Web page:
Gigi Buffon has been here before. Italy haven’t been involved in a play-off for a major international tournament in exactly two decades. In the autumn of 1997, Cesare Maldini’s side slugged it out with Russia for a place at France ’98.
Maldini Senior took the reins after Arrigo Sacchi walked out on the national team just two games into qualification, to rejoin Milan in a failed attempt to reignite former glories. Italy and England fought for top spot that ultimately went to England, as Maldini paid the price for refusing to adopt a more attacking outlook. Italy could only draw away to Poland and later to Georgia, with England winning the group by a point.
The first leg, played in truly treacherous conditions at the Dinamo Stadium in Moscow, has entered into calcio folklore. Gianluca Pagliuca suffered an injury just after the half-hour mark in a collision with Andrei Kanchelskis. Pagliuca couldn’t play on and so made way for a fresh-faced Buffon.
Only 19 years old, yet by this time he had already one full season of Serie A experience under his belt, Buffon was impeccable, as despite conceding to a Fabio Cannavaro own goal, he repelled everything the home side could throw at him. Visibility was an issue, as snow continually fell throughout the course of the match. A vital Bobo Vieri goal would see Italy emerge with a 1-1 draw.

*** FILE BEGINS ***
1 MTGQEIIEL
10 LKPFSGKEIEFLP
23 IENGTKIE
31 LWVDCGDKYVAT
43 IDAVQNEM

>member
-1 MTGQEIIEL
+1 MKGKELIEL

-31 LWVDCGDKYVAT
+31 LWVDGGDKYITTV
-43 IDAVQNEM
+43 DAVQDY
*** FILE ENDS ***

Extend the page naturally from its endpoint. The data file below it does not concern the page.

Two weeks later, a Pierluigi Casiraghi strike in Naples would seal Italy’s place in France, and Buffon would travel to the tournament as third-choice keeper behind Pagliuca and Francesco Toldo. It was his first of what could be a record-breaking six World Cups.
Whilst he’s highly unlikely to be confronted with a similar experience in Italy’s showdown with Sweden, he will be expected to inspire Italy to make it over the line. In a relatively straightforward group (Spain aside) and even by Italy’s history of laborious performances in qualifying for tournaments, under Giampiero Ventura, they have been nothing short of insipid.
Ventura’s much-maligned 4-2-4 system has come under constant criticism from the Italian media, with much of the talk being that he’ll bow to public pressure and revert to the tried and trusted 3-5-2. Reforming the ‘BBC’ as if they were a much-loved ‘90s pop band.
A World Cup without Italy, and especially Buffon, would be disastrous. Buffon has publicly stated for several years his desire to hang up his gloves at the 2018 World Cup, ending what many consider to be the single greatest goalkeeping career in the history of the sport.
Just like a World Cup without Lionel Messi and Cristiano Ronaldo would almost diminish the worth of the tournament, the same applies to Buffon. Italy are very capable of beating a Zlatan-less Sweden side, but, as evidenced by their qualification campaign, their worst enemy under Ventura is themselves. See here for a review of Betfred's sign up offer on Wincomparator.
Let’s just hope that Ventura’s men rise to the challenge and secure their passage to Russia next summer. Just like Buffon so valiantly did in Russia 20 years ago.